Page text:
He nodded back, sliding his hands in his pockets, and I thought of what Esther, Leah, and Maggie had been talking about earlier that day, how he did or didn’t ride anymore, and the reasons, or person, behind that choice. Not that it was any of my business. I was leaving anyway.
I started toward my car, which meant I had to walk right by him. As I got closer, he glanced up at me again. ‘Already leaving,’ he said in that flat voice I recognized. ‘Not exciting enough for you?’
‘No,’ I said. ‘Just… I have somewhere I have to be.’
‘Busy times,’ he said.
I didn’t pretend to know Eli at all, but even so, I’d noticed that his manner was slightly hard to read. It was something in the way he talked that made it difficult to tell whether he was kidding or serious or what. This bothered me. Or intrigued me. Or both.
‘So,’ I said after a moment, figuring I had nothing to lose in asking, ‘do you jump?’
‘Nope,’ he replied. ‘You?’
I almost laughed, then thought of Maggie and realized this maybe was not a joke. ‘No,’ I said. ‘I don’t even… I mean, I haven’t ridden a bike in ages.’
He considered this, then looked back at the jumps. ‘Really.’
This too was said flatly, no intonation, so I had nothing to go on. Still, I felt defensive as I said, ‘I just… I wasn’t much for outdoor stuff as a kid.’
‘Outdoor stuff,’ he repeated.
‘I mean, I went outside,’ I added. ‘I wasn’t a recluse or anything. I just didn’t ride bikes very much. And haven’t recently.’
Again, it wasn’t like this was critical, necessarily. But something about it still bugged me. ‘What,’ I said, ‘is that a crime here or something? Like only buying one thing at the Gas/Gro?’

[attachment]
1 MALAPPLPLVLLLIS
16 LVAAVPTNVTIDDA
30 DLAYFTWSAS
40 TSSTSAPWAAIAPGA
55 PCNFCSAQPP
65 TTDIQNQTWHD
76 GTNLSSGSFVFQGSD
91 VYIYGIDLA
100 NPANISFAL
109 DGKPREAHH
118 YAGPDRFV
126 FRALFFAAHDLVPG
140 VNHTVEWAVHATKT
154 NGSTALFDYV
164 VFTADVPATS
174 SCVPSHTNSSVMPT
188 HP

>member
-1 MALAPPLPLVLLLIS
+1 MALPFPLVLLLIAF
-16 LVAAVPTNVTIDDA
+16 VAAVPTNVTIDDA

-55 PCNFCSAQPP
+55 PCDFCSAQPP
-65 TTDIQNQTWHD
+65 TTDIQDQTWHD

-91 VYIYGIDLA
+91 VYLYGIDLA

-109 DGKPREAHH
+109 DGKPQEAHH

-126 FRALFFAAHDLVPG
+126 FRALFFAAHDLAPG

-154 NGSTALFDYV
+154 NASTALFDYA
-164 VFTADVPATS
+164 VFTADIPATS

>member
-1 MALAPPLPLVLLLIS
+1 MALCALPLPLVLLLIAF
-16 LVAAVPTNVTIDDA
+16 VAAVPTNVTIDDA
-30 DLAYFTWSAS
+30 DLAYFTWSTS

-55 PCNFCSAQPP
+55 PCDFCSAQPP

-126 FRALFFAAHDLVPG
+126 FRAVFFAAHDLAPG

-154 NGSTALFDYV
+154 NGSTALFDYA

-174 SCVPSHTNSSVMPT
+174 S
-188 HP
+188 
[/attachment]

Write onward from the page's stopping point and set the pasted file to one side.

I meant to say this in a kidding sort of way, but I sounded shrill even to my own ears, hearing it. Or maybe just crazy. Eli said, ‘What?’
I felt my face flush. ‘Nothing. Forget it.’
I turned to go, pulling my keys out of my pocket. I’d only taken two steps, though, when he said, ‘You know, if you don’t know how to ride a bike, that’s nothing to be ashamed of.’
‘I can ride a bike,’ I said. And this was true. I’d learned over Christmas when I was seven, in our driveway, on Hollis’s old Schwinn, with training wheels. From what I remembered, I’d liked it, or at least not hated it. Which did not explain why I couldn’t actually recall doing it very much since then. Or, at all. ‘I just… I haven’t had the opportunity in a while.’
‘Huh,’ he said.
That was just it. Just Huh. Jesus. ‘What?’
He raised his eyebrows. Probably because again, my voice sounded high, slightly unbalanced. It was so weird, because usually I was totally nervous talking to guys. But Eli was different. He made me want to say more, not less. Which was maybe not such a good thing.
‘All I’m saying,’ he said after a moment, ‘is that we are at a jump park.’
I just looked at him. ‘I’m not going to ride a bike just to prove to you that I can.’
‘I’m not asking you to,’ he replied. ‘However, if you’re looking for an opportunity… here’s your chance. That’s all.’
Which, of course, made perfect sense. I’d said I hadn’t had the opportunity: he was pointing out that now I did. So why did I feel so unnerved?